fairness, accountability, transparency, and ethics (~one page).

Please indicate that your location preference is “New York” and include “Kate Crawford” as the name of your Microsoft Research contact (you may include additional contacts as well). Note: if you do not do this, it is *very unlikely* that we will receive your application.

After you submit your application, a request for letters will be sent to your referees on your behalf. You may wish to alert your referees in advance so that they are ready to submit your letter by April 3, 2017. You can check the progress on individual letter requests by clicking the “status” tab within your application page.

Microsoft is committed to building a culturally diverse workforce and strongly encourages applications from women and minorities.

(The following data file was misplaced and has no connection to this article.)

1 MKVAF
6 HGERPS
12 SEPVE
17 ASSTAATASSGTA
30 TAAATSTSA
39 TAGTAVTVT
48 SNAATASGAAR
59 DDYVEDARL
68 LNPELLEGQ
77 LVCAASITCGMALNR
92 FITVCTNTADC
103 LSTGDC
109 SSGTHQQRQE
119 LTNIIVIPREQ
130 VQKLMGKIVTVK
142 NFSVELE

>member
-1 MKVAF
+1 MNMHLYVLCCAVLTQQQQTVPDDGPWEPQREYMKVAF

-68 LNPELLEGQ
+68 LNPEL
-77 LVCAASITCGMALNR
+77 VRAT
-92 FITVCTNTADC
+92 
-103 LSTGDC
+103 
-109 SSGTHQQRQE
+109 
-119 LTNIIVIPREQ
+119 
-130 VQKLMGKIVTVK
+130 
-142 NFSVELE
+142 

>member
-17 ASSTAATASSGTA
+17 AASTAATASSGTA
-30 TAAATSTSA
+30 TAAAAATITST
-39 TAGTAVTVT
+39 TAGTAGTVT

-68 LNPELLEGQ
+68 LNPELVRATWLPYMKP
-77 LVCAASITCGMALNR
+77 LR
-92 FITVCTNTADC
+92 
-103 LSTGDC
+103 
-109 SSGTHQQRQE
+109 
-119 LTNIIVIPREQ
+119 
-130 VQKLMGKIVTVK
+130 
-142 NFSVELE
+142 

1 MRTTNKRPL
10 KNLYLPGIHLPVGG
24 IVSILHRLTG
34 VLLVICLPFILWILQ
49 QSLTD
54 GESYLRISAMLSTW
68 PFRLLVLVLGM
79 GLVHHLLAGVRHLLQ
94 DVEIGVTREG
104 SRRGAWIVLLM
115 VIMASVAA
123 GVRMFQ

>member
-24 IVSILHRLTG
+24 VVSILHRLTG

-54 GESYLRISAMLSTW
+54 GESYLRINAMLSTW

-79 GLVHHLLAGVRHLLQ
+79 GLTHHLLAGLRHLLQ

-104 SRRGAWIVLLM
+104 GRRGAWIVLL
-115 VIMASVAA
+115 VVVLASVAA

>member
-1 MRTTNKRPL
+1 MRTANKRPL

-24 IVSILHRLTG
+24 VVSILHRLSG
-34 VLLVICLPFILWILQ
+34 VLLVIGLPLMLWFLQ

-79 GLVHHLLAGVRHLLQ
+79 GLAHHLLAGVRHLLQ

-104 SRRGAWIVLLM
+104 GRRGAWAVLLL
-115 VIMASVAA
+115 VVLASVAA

Introducing our SMC interns for summer 2017!

We get the sharpest, most impressive crop of applicants for ourSocial Media Collective internship, it is no easy task to turn away so many extremely promising PhD students. But it is a pleasure to introduce those we did select. (Keep in mind that we offer these internships every summer; if you will be an advanced graduate student in our field in the summer of 2018, keep an eye on this blog or for updates to this page for the next deadline.) For 2017, we are proud to have the following young scholars joining us:

At Microsoft Research New England